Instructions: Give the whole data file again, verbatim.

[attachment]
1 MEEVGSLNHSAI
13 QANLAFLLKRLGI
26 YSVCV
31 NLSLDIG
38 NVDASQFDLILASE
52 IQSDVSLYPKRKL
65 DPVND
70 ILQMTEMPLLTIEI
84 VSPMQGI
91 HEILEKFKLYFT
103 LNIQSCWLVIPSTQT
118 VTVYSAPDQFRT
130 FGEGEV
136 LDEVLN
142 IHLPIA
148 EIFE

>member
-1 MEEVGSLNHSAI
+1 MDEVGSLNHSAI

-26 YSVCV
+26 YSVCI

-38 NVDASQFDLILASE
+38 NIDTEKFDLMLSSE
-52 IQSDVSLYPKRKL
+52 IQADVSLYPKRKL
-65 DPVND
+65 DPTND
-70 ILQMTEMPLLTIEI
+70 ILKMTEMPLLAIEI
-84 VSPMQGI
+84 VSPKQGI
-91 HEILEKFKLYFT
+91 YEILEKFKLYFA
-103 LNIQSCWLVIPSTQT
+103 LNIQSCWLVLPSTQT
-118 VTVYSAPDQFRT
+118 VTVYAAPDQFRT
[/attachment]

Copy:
1 MEEVGSLNHSAI
13 QANLAFLLKRLGI
26 YSVCV
31 NLSLDIG
38 NVDASQFDLILASE
52 IQSDVSLYPKRKL
65 DPVND
70 ILQMTEMPLLTIEI
84 VSPMQGI
91 HEILEKFKLYFT
103 LNIQSCWLVIPSTQT
118 VTVYSAPDQFRT
130 FGEGEV
136 LDEVLN
142 IHLPIA
148 EIFE

>member
-1 MEEVGSLNHSAI
+1 MDEVGSLNHSAI

-26 YSVCV
+26 YSVCI

-38 NVDASQFDLILASE
+38 NIDTEKFDLMLSSE
-52 IQSDVSLYPKRKL
+52 IQADVSLYPKRKL
-65 DPVND
+65 DPTND
-70 ILQMTEMPLLTIEI
+70 ILKMTEMPLLAIEI
-84 VSPMQGI
+84 VSPKQGI
-91 HEILEKFKLYFT
+91 YEILEKFKLYFA
-103 LNIQSCWLVIPSTQT
+103 LNIQSCWLVLPSTQT
-118 VTVYSAPDQFRT
+118 VTVYAAPDQFRT